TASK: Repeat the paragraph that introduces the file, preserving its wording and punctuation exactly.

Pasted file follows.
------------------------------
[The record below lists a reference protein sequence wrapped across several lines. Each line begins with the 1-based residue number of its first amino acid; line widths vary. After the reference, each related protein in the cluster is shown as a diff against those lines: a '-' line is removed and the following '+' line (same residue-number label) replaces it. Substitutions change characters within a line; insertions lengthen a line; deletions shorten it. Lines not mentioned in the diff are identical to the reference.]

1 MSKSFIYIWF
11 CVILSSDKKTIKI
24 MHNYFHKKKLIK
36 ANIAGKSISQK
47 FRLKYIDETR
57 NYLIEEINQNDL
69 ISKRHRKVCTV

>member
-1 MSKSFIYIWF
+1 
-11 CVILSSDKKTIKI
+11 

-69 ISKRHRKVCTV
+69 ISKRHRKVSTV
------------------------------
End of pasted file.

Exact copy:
[The record below lists a reference protein sequence wrapped across several lines. Each line begins with the 1-based residue number of its first amino acid; line widths vary. After the reference, each related protein in the cluster is shown as a diff against those lines: a '-' line is removed and the following '+' line (same residue-number label) replaces it. Substitutions change characters within a line; insertions lengthen a line; deletions shorten it. Lines not mentioned in the diff are identical to the reference.]